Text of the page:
A player in my group shows interest in taking the 'Smash!' barbarian move soon, so I wanted to ask how much should I allow when using it.

For example if an enemy has more than 12HP and the barbarian rolled a 12, that would not kill the enemy, but the move allows the player to say something like "I slice his head and take it!" This would kill the enemy even if the barbarian's damage roll does not bring him to 0HP.


1 Answer 1


First, beware that the 12 needs to be rolled on the 2d6 for the move, not on the damage dice.

Now that that's out of the way…

This is not the GM's job

The GM doesn't get to decide how or when this move is used.


When you hack and slash, on 12+ deal your damage and choose something physical your target has (a weapon, their position, a limb): they lose it.

No part of the move Smash! tells the GM to decide anything. The move happens when a Hack & Slash move's roll is 12+, and the Barbarian's player chooses what the opponent loses.

Deciding against this isn't the GM's job anyway. The GM's job is to be a fan of the PCs and to make their lives interesting: neither job involves limiting how much smashing the Barbarian does, and following those instructions should mean cheering when the Barbarian does something awesome like this.

Making the moment good is your job

And remember the Principle most relevant to this:

Think dangerous

Everything in the world is a target. You’re thinking like an evil overlord: no single life is worth anything and there is nothing sacrosanct. Everything can be put in danger, everything can be destroyed. Nothing you create is ever protected.

So when the Barbarian rolls that 12+, looks you in the eye, and says “I choose the villain's head,” make it happen: let your creation die. The whole point of GMing Dungeon World is to create a world that the PCs can touch and change irrevocably. They've just handed you a golden moment of dramatic climax, so make it good, make it wonderful, be a fan of what the characters have just accomplished, and let them relish their victory.

After all, ending the Big Bad suddenly and with finality, with only cold anger and cold steel, is what the Barbarian does.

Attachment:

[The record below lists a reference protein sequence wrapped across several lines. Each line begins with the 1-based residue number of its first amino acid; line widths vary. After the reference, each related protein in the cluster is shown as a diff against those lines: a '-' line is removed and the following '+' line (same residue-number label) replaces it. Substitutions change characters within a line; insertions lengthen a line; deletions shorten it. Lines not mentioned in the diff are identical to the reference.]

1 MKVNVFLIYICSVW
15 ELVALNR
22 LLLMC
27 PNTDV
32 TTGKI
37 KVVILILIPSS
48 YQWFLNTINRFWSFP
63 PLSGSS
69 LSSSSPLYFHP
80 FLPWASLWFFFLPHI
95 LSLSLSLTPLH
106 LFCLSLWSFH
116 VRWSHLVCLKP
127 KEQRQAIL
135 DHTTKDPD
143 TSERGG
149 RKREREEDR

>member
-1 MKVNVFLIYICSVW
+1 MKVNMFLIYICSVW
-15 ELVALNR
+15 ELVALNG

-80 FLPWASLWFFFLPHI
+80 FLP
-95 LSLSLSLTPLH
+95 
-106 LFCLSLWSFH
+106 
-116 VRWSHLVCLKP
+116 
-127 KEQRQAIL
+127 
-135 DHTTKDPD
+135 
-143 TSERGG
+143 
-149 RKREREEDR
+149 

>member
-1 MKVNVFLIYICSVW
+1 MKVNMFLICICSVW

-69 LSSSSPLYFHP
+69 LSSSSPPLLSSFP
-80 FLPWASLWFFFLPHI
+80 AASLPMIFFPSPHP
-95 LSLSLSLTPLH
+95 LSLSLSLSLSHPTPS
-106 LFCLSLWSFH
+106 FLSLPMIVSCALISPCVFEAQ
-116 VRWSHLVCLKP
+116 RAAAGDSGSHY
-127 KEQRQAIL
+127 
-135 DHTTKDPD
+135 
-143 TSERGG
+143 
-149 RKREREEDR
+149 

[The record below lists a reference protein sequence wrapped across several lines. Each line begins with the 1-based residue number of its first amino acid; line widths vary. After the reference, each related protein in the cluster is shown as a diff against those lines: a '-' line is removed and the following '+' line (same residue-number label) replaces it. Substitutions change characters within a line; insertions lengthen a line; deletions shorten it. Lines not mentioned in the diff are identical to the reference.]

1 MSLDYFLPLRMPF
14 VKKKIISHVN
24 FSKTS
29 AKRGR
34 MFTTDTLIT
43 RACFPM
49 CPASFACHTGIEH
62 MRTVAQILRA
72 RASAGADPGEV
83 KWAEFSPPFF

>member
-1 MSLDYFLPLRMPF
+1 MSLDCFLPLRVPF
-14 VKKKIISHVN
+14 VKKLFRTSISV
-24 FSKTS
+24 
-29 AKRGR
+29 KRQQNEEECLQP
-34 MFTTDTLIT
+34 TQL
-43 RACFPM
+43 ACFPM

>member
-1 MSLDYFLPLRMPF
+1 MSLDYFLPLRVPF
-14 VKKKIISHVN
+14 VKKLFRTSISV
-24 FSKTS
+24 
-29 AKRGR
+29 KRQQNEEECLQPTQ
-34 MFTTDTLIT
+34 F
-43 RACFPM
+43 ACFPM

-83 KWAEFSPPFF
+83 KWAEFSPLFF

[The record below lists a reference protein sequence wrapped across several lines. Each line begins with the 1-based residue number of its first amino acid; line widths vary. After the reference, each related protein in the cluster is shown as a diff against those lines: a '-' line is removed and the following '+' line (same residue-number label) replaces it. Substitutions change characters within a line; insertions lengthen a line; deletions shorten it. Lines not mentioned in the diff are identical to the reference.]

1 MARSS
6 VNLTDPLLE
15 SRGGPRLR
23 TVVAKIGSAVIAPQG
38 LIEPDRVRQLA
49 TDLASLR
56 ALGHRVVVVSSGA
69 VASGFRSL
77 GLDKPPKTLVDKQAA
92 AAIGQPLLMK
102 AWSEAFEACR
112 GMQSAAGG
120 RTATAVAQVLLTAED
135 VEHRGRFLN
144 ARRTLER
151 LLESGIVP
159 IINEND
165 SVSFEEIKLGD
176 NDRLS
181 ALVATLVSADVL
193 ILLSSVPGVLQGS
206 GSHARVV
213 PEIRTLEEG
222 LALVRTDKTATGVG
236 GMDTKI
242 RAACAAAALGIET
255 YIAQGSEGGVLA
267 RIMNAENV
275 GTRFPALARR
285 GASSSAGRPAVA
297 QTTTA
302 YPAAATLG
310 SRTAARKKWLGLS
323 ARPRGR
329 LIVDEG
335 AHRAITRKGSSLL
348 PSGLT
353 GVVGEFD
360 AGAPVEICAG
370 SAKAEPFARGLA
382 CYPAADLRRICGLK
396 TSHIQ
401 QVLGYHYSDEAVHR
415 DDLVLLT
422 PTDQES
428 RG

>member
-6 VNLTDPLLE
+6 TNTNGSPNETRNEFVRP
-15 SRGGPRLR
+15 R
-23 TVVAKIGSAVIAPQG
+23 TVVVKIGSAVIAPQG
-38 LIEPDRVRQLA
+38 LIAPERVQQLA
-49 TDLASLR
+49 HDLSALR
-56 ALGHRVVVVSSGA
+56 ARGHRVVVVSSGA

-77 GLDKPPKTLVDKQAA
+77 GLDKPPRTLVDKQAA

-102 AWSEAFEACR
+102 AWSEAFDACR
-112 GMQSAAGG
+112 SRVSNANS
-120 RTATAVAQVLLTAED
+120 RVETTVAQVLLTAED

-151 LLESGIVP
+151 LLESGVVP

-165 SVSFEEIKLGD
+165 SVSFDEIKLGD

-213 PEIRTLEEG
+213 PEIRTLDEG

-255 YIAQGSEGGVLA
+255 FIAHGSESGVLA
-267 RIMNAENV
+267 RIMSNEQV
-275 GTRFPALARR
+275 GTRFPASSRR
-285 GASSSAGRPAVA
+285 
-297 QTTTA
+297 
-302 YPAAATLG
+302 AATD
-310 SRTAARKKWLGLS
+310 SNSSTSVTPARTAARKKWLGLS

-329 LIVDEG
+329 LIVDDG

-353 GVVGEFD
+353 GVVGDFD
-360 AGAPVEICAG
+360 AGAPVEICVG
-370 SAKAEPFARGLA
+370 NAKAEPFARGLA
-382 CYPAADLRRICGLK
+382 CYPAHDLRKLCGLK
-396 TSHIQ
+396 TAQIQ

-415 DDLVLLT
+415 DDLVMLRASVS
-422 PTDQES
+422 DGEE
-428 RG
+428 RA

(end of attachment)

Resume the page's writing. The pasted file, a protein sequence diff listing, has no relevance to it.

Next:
Also, that doesn't mean it solves the problem well. Maybe it does! Maybe it doesn't. As always in Dungeon World, a new problem or a complication caused by previous PC actions is always just around the corner, so the Ultimate Villain losing their head may be the end of the game, or can just as easily be the beginning of the next chapter. It doesn't disrupt the game's forward movement, so it's not something to ever worry about, let alone try to prevent.

Aside: A note on “limbs”

Some people can get caught up on the definition of “limb” and whether a head counts as a limb. It's not actually important though, because the list in the move (“a weapon, their position, a limb”) isn't to pick from, it's just a set of examples to give an idea of the possibilities. Yes, a head isn't a limb — but that doesn't matter, because it is valid to choose as “something physical your target has”.

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    \$\begingroup\$ I think reducing "losing something" to "auto kill" is very uninteresting and removes most of the "fun" uses of this ability. Why would you remove a weapon or a position or a limb - ever - instead of just killing them (yes, in weird mcguffin situation, fine, but most of the time). Letting this kill basically makes it lame and un-fun which is the opposite of your job... \$\endgroup\$
    – mxyzplk
    Commented Apr 6, 2017 at 1:18
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    \$\begingroup\$ @mxyzplk Because it's fodder for later. Nothing stays uninteresting in Dungeon World. \$\endgroup\$ Commented Apr 6, 2017 at 1:26
  • \$\begingroup\$ This is innately uninteresting. Can it be parlayed into something interesting later? Sure. But it's not doing you any favors. If you need a head or sword, hacking it off postmortem is equally effective, and there's not "standard actions" to save. Sorry man, this takes "pro player" and converts it to boring. \$\endgroup\$
    – mxyzplk
    Commented Apr 6, 2017 at 1:31
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    \$\begingroup\$ I was going to comment that this is the best Dungeon World answer I have read. It is a shining example of how the author understands DW. But I stopped because such a comment does not contribute to the answer. But then I read these specious take downs of the answer by commenters. Do these people even play DW? I keep catching whiffs of D&D in their complaints. \$\endgroup\$ Commented Apr 6, 2017 at 18:51
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    \$\begingroup\$ I've had this experience GM'ing many long sessions of Cyberpunk 2020 back in the day, and Apocalypse World recently. My players were never worried about if they could pull something off. They played capable protagonists and they could given enough determination. They were worried about what would come after. I think this is reflected just as well in the rules of DW. Lobbing heads off? Why not, yes. But what happens when the word of this foreign-looking big guy taking heads left and right gets around? That's the part they should be worried about. \$\endgroup\$
    – edgerunner
    Commented Apr 9, 2017 at 9:20

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